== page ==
Surnames combined with a hyphen, such as Meier-Müller, are still allowed. Combined surnames are not official names and will not be entered in the civil register, but may be used in everyday situations and recorded in your passport and identity card on request.

Childrens' names

The children of married parents automatically receive their parents' shared surname.
Spouses with different surnames must decide, when they marry, which one of their surnames they will give to any future children. The parents can still choose to change their first child's surname to that of the other parent within a year of the child's birth.
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Old 25.01.2019, 13:29
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Re: Hyphenated last name for CH-born baby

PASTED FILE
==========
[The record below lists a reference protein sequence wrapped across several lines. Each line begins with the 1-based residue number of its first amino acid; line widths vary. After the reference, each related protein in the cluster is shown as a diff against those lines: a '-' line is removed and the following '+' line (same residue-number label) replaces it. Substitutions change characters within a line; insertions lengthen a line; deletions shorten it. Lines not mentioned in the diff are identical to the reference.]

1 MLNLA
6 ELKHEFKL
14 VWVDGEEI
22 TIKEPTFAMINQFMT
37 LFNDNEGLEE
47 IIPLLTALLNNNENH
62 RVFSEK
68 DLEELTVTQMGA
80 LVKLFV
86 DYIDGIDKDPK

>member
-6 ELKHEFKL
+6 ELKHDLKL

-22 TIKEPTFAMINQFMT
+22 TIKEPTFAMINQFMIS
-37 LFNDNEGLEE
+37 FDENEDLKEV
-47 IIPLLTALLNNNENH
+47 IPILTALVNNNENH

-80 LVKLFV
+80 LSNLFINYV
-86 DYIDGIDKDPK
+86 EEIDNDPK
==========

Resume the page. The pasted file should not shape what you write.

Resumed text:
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I'm not so certain. A Vaud commune refused to accept the proposed spelling of an ex-colleagues new-born's first name.
Which doesn't make sense as the parents can register the birth with the home country and get a passport issued in the name of their choice. Thereafter they take that passport to the town hall in Switzerland to get a residence permit issued in that name. So not sure what that Vaud town hall was trying to achieve.

Also what if the child later changes its name? The permit will then have to be changed to reflect the new name.

I am referring to children without Swiss nationality.
If the child has Swiss citizenship it is a different matter.

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Since 1.1.2013, under the new legal provision, both spouses keep their original surnames. They can still choose a shared family name if they want, however. In this case they must choose either the bride or the groom8217;s surname. In registered partnerships, the couple can also choose one of the partners8217; names as a shared family name.